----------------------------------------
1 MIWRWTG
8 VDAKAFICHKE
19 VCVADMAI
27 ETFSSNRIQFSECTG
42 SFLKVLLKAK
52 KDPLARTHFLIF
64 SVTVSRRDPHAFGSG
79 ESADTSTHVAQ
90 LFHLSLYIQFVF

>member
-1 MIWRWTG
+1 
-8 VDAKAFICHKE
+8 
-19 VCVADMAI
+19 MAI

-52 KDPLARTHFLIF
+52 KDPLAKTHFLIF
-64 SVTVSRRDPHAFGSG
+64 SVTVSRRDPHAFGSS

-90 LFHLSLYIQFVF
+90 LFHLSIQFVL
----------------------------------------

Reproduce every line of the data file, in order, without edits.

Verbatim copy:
1 MIWRWTG
8 VDAKAFICHKE
19 VCVADMAI
27 ETFSSNRIQFSECTG
42 SFLKVLLKAK
52 KDPLARTHFLIF
64 SVTVSRRDPHAFGSG
79 ESADTSTHVAQ
90 LFHLSLYIQFVF

>member
-1 MIWRWTG
+1 
-8 VDAKAFICHKE
+8 
-19 VCVADMAI
+19 MAI

-52 KDPLARTHFLIF
+52 KDPLAKTHFLIF
-64 SVTVSRRDPHAFGSG
+64 SVTVSRRDPHAFGSS

-90 LFHLSLYIQFVF
+90 LFHLSIQFVL